Crime Watch

Tips on navigating the waters after someone else files your tax return

 

Special to The Miami Herald

Several weeks ago I found out that my “tax return” was filed by someone else using my Social Security number.

Needless to say I was furious and at the same time bewildered because I rarely use my Social Security number. But then I started to focus on how this could have happened. Well, not placing blame on anyone, but I was in the hospital in October for 10 days or so. I had many tubes of blood taken while I was there, and after that I went to several new doctors’ offices for follow-up.

Now we all know how easy it is for our Social Security number to be sold since we are the “fraud” capital and everyday tons of people are being arrested for this type of crime.

Several months ago I wrote about our Medicare number being our Social Security number and why on earth Medicare hasn’t changed that procedure is beyond comprehension, but so be it for their lack of common sense. With that said I now started the journey of proving who I am and that my tax return was compromised or stolen. I must say that when I called the IRS they were extremely helpful and understanding, because I had a million questions.

So today I want to share with you once again what the IRS instructed me on what I had to do. Of course who knows when I will get my refund, but I hope that in the process they find the “dirty bag” that has caused me this headache.

Here are the steps to take if someone filed a tax return in your name:

If you receive a notice from the IRS call the number on the notice immediately or contact IRS Identity Protection Specialized Unit at 800-908-4490, extension 245 so they can take steps to secure your tax account and match your Social Security number.

Fill out the IRS Identity Theft Affidavit, Form 14039 (your can download it at www.irs.gov).

Report the incident at www.consumer.ftc.gov (Federal Trade Commission) or call the hotline at 877-438-4338.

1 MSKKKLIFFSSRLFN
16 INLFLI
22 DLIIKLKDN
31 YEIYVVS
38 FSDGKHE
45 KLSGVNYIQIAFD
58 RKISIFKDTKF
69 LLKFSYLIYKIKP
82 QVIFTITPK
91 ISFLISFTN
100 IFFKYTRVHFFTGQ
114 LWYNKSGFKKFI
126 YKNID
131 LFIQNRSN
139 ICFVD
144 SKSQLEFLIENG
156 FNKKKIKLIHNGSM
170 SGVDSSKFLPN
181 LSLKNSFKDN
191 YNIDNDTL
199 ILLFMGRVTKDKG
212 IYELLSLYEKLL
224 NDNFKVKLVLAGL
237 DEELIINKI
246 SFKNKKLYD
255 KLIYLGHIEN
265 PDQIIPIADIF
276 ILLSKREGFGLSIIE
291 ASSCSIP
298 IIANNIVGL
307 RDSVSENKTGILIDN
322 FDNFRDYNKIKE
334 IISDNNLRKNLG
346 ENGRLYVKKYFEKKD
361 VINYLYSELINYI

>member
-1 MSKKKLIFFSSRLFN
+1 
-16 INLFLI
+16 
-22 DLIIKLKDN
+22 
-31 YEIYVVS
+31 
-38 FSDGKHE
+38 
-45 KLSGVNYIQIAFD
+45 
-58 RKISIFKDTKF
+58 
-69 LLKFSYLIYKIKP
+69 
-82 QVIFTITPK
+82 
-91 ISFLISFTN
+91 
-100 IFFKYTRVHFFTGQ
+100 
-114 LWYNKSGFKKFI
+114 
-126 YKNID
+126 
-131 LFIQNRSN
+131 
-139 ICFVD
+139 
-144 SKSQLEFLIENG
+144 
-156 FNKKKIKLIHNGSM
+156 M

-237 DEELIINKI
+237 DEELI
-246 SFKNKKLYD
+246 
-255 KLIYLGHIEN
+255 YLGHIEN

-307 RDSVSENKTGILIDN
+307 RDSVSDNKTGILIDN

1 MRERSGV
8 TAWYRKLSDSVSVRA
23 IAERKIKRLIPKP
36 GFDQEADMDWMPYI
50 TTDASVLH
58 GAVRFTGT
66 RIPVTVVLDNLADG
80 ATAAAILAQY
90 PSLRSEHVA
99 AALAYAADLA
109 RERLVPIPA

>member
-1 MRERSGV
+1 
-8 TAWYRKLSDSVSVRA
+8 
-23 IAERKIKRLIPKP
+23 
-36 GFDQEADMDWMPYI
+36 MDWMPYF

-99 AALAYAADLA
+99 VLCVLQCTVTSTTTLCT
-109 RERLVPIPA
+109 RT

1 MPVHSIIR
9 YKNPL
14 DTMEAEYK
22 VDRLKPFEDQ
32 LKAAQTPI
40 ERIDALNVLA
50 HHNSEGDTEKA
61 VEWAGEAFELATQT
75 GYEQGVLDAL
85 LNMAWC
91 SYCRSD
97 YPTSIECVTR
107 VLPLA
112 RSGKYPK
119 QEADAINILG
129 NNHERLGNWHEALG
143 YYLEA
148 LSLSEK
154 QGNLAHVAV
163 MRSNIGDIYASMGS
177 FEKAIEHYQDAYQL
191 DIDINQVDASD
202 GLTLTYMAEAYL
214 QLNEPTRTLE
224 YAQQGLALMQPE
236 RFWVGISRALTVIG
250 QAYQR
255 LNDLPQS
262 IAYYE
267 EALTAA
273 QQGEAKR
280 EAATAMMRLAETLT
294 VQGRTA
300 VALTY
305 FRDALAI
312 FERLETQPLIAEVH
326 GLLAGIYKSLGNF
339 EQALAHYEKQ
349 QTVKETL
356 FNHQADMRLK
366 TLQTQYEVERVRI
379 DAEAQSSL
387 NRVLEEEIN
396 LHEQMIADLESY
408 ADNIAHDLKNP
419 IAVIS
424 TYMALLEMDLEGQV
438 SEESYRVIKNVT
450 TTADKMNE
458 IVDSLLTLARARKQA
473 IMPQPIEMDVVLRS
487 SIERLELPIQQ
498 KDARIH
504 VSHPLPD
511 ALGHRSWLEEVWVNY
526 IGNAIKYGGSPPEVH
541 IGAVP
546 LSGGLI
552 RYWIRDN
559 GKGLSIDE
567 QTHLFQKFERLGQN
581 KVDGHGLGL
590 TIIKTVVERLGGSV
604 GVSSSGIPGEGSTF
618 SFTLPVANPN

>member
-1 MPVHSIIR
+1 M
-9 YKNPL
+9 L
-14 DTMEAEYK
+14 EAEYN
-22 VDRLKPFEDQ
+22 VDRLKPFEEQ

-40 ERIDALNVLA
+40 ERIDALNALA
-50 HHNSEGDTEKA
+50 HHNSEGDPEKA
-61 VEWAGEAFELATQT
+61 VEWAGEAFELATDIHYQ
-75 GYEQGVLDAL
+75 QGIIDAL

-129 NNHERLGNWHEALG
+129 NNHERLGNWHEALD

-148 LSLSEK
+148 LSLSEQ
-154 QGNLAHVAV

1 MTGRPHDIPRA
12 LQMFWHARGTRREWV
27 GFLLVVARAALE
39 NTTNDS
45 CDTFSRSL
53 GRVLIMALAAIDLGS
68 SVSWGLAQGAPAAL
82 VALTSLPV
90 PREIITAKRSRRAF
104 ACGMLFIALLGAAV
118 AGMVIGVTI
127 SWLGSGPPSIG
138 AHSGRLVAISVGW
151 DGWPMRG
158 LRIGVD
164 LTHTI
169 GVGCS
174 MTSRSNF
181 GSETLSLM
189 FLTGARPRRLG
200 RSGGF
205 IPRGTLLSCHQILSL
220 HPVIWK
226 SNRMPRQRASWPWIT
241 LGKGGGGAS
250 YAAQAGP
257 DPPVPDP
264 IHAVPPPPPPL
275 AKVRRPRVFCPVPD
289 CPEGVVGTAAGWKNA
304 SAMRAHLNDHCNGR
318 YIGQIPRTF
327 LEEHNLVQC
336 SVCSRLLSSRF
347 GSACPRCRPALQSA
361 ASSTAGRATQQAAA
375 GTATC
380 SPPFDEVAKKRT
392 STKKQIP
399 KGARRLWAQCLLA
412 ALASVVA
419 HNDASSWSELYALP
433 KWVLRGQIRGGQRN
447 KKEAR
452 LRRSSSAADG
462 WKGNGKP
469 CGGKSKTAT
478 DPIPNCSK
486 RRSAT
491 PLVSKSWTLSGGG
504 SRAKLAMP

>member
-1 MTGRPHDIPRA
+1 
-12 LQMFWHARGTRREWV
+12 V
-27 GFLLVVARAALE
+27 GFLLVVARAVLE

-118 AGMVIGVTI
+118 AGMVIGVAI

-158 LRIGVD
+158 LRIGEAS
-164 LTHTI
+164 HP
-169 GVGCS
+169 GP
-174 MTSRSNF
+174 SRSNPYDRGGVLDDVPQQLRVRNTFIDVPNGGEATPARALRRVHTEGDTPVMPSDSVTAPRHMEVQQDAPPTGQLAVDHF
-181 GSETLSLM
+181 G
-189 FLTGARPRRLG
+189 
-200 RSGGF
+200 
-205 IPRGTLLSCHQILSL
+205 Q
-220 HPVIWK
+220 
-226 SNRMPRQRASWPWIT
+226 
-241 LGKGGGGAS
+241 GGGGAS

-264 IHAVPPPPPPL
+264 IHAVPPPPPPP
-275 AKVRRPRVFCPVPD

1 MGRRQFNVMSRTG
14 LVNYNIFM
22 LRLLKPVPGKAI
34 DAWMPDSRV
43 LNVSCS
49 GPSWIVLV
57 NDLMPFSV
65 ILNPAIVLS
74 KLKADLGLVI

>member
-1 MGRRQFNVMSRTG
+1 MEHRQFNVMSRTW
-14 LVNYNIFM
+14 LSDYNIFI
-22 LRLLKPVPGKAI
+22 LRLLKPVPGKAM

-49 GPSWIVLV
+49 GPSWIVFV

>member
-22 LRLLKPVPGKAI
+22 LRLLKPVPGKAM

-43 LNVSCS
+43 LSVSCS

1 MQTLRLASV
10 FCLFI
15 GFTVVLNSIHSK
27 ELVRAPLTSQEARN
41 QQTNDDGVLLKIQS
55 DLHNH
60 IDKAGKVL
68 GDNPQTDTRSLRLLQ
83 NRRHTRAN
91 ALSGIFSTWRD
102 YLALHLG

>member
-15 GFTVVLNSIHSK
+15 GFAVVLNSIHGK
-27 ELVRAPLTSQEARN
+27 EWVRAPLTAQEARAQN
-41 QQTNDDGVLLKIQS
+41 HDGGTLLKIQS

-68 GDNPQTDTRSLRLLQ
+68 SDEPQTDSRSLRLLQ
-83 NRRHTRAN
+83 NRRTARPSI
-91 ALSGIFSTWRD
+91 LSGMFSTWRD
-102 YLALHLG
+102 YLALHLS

Contact the 3 major credit bureaus fraud division:

Equifax – www.equifax.com – 800-525-6285;

Experian – www.experian.com – 888-397-3742;

TransUnion – www.transunion.com – 800-680-7289.

Once you check your credit with the above agencies, if anything has been compromised — then immediately close those accounts.

Be advised that a taxpayer’s refund can typically take about 180 days to resolve and the IRS is truly trying to reduce that time period. Now for victims who have previously been in contact with IRS for their return and haven’t heard anything from them, you can contact the Protection Specialized Unit, toll-free at 800-908-4490.

I hope the above information helps you get through this most frustrating situation, and I truly hope they catch the person that did mine, but we need to do our part by being vigilante with our personal papers, not giving out our Social Security number just to anyone and NOT carrying our Social Security card with us unless we are going to a doctor.

Tomorrow is Memorial Day; let’s keep in our prayers those that fought so gallantly for our freedom.

Carmen Caldwell is executive director of Citizens’ Crime Watch of Miami-Dade. Send feedback and news for this column to carmen@citizenscrimewatch.org, or call her at 305-470-1670.

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